Unfazed by labels of `grinch'


Labor: With a strike looming, baseball players' union head Donald Fehr is all business even if that means being unpopular with owners and fans.

August 28, 2002|By Peter Schmuck | Peter Schmuck,SUN STAFF

NEW YORK - Every time baseball engages in a labor dispute, somebody trots out this line: Major League Baseball has nothing to fear but Fehr himself.

That would be Major League Baseball Players Association executive director Donald Fehr, who - if he really cared - could note that the correct pronunciation of his surname is just as close to "fair" as "fear." But he doesn't care.

Fehr has been cast as the villain in every baseball labor dispute since he assumed the leadership role in the strongest, richest union in professional sports in 1983. He has no time for the touchy-feely public relations work necessary to alter the perception that he is the grinch that is always trying to steal baseball. If you ask him about his image, he will likely use one of his favorite sayings, which he applies to just about everything:

"It is what it is."

He can be icy and superior. He can also be charming and witty, though he almost never allows that side of him to reach the public eye. What he is, day in and day out, is an unflinching defender of the hard-earned gains that his constituency has achieved since the union movement took hold in baseball in the 1970s.

"There are times when his demeanor and personality put people off," says Orioles manager Mike Hargrove, who was on the union executive board that appointed Fehr executive director, "but I don't think he really cares. He has a job to do, and he does it."

No one disputes that Fehr has done that well. He learned the collective-bargaining business working as a staff lawyer under baseball labor pioneer Marvin Miller, whose long shadow might explain Fehr's seeming reluctance to be viewed as the guy who is always giving back to the owners.

Miller instituted the system of salary arbitration and free agency - allowing players with six or more years' experience in the major leagues to accept an offer from any team - that is responsible for the salary increases, leading to a 10-year $252 million contract for Alex Rodriguez of the Texas Rangers. It was his work, augmented by a staff of bright, eager young lawyers that included Fehr, that created a series of contractual precedents, which owners have been trying to overturn ever since.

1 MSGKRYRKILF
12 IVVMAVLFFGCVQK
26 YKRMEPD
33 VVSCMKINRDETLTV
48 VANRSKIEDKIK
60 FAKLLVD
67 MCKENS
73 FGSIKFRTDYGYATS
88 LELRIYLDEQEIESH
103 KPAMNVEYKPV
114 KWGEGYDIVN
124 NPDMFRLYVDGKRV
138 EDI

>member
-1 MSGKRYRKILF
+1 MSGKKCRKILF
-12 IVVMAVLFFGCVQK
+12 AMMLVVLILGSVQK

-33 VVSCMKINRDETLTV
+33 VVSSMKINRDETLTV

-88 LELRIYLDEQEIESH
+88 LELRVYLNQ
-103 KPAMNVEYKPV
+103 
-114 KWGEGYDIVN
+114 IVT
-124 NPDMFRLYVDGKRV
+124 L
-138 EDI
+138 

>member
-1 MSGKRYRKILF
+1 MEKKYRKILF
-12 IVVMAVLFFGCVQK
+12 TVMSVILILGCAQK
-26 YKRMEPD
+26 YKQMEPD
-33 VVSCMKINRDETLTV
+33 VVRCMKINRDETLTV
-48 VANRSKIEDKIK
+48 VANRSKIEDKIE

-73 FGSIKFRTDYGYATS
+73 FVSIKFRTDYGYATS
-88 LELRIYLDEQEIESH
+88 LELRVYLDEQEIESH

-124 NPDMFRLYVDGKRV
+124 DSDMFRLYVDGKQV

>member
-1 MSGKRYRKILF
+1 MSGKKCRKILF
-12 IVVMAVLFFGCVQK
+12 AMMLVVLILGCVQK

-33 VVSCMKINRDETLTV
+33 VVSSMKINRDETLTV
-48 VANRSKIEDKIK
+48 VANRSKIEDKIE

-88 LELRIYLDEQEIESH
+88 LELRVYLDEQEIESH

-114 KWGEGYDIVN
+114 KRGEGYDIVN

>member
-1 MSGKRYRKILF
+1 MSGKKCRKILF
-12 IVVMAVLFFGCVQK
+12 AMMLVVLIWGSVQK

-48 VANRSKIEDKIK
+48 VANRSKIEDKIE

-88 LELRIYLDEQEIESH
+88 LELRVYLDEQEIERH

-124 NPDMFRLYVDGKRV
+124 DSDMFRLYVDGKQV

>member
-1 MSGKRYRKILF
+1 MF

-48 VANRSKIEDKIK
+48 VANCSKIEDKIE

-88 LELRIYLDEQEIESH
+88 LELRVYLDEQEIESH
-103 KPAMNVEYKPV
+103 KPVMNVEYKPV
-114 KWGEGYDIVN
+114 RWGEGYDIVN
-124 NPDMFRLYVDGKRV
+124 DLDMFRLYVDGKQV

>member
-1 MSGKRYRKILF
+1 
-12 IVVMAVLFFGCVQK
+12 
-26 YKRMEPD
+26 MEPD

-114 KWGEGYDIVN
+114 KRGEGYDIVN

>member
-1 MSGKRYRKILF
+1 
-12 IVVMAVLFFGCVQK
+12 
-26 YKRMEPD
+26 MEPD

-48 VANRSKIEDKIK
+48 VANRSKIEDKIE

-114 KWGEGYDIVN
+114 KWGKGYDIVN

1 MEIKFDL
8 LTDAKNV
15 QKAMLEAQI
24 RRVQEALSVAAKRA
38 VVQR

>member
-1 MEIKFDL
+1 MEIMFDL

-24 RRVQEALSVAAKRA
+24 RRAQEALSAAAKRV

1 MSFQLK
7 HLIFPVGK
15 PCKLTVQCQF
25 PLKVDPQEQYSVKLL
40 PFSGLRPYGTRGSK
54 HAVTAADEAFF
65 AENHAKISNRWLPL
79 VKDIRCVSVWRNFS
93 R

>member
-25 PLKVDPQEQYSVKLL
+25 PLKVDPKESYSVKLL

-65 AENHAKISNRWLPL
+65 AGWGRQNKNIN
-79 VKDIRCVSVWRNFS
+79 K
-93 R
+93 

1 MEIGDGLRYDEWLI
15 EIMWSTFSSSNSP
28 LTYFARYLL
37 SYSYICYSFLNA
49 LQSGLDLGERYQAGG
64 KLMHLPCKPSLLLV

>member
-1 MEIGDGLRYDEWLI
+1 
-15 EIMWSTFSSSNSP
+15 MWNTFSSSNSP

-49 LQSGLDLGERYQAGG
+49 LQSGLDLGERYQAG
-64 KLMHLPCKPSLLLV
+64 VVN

Solid support

Fehr, who grew up in suburban Kansas City, Mo., ascended to the highest position in the union after federal arbitrator Kenneth E. Moffett failed to adequately fill Miller's shoes.

His credibility with the rank and file of the union is rock solid, and his ability to maintain unity among a racially, economically and internationally diverse group of players - many of whom will turn their backs on millions of dollars if the union goes on strike Friday - borders on amazing.

"He's obviously an incredibly intelligent person," says Orioles infielder David Segui, "but he doesn't have the most charismatic personality. He's not the ideal publicity frontman. For that, he gets judged as kind of stiff and stubborn and unrelenting."

He is indeed unrelenting, as a series of ownership bargaining chiefs can attest. Fehr has pushed back several attempts by owners to significantly alter the economic structure of the industry, most notably during the disastrous 232-day work stoppage of 1994-1995.

The owners attempted to impose a limit on teams' total payroll that year, arguing the industry could no longer sustain an average player salary of $1.2 million. Eight years later, management is battling for a luxury tax on high-payroll teams to slow the growth of salaries, which have risen to an average of almost $2.4 million.

Fehr, 54, will not apologize for the salary spiral, saying the players have the right to make whatever they get in a free market, though baseball's idea of a free market includes a minimum salary that soon will rise to $300,000 and a binding salary arbitration system, which may be more responsible than free agency for the meteoric increase in player salaries.

He tends to view the collective bargaining relationship between the players and owners in its entirety, sometimes lecturing the owners during bargaining sessions on the history of baseball labor. Critics say he has turned the union labor philosophy into a religion that trumps any pragmatic view of the economics of the industry.

Fehr counters that the players have made many concessions during the past two decades that run counter to the union philosophy, including a temporary luxury tax that was instituted during the last labor agreement.

"The players association has had philosophical differences with the clubs with respect to most of the core economic issues for the past 36 years," he said last week. "We have made concessions and we haven't liked a lot of those things, but we did it because there was a way to do it that the players could live with."

Each time the collective bargaining agreement has come up for renegotiation during the past two decades, the owners have amplified their claims of financial hardship to support demands for greater restraints on player salaries.

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